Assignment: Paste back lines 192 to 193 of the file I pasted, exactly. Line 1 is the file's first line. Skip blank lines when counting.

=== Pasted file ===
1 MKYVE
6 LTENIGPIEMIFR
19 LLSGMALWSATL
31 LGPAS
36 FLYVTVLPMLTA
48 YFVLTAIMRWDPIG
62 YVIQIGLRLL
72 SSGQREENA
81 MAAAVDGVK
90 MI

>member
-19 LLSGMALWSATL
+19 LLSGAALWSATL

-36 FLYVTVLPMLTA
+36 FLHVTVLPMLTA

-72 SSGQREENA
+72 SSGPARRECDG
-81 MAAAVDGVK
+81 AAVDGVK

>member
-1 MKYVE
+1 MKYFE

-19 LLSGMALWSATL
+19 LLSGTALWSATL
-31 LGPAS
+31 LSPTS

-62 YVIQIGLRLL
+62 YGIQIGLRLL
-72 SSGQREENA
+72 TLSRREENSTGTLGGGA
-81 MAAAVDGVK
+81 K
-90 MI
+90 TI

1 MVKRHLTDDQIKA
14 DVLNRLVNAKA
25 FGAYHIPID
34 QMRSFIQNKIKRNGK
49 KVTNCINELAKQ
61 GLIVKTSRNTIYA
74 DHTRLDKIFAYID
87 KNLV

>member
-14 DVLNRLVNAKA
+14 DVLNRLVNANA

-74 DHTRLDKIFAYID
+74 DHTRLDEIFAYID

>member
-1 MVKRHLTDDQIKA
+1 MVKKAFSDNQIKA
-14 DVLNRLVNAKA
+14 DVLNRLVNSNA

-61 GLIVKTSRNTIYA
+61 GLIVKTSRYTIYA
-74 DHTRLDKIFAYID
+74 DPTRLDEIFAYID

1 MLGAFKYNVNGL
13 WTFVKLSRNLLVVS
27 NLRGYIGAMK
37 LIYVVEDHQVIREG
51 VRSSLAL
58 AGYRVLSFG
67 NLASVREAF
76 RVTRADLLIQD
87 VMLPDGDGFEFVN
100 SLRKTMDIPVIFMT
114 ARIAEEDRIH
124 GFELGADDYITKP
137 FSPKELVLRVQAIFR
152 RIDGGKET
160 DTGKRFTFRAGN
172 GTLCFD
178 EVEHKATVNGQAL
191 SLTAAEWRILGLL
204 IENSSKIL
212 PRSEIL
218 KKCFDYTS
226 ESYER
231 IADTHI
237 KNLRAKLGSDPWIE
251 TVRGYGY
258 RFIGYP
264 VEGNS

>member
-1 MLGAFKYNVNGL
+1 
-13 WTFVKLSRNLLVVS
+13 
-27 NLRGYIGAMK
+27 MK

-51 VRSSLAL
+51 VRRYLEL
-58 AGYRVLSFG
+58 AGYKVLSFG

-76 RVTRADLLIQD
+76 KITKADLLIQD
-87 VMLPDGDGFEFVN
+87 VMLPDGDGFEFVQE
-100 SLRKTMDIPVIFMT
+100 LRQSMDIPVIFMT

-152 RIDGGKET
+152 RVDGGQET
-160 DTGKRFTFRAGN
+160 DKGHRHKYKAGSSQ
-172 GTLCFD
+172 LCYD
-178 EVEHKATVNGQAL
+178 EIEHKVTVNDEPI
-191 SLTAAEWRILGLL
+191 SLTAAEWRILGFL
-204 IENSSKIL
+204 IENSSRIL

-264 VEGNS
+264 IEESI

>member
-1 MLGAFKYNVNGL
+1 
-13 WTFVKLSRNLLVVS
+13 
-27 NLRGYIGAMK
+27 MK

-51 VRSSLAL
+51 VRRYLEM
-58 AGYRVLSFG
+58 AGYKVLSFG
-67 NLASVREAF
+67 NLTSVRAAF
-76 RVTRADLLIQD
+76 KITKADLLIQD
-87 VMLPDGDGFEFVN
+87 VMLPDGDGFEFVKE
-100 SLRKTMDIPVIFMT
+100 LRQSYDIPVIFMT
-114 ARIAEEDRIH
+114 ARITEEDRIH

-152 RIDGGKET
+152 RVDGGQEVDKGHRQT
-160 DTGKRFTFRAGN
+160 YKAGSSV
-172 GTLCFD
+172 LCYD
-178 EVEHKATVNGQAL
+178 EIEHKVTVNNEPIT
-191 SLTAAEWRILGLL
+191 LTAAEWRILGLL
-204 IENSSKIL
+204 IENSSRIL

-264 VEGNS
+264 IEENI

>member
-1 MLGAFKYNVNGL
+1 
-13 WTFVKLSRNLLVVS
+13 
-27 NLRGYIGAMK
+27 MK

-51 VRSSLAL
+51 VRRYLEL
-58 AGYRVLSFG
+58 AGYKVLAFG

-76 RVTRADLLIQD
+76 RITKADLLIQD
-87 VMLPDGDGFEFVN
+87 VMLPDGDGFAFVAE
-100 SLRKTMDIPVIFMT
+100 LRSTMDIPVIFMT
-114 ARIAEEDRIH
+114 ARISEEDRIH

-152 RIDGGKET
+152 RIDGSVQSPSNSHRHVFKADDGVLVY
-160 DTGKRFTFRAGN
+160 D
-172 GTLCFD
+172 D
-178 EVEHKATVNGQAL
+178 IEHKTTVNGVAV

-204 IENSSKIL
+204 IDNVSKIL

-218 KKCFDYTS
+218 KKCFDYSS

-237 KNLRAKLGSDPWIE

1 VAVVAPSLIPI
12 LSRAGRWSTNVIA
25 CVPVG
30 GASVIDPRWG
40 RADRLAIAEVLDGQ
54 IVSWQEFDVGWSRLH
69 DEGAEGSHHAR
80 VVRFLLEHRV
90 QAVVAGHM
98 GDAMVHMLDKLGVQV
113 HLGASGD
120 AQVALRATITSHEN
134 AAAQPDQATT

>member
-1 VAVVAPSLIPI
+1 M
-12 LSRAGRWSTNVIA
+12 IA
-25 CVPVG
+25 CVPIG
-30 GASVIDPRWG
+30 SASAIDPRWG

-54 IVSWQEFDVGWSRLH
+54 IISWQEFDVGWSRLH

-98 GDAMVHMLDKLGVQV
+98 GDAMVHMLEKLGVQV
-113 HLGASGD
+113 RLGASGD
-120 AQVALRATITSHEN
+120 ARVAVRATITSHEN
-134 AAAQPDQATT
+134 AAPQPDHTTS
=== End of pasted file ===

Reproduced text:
113 HLGASGD
120 AQVALRATITSHEN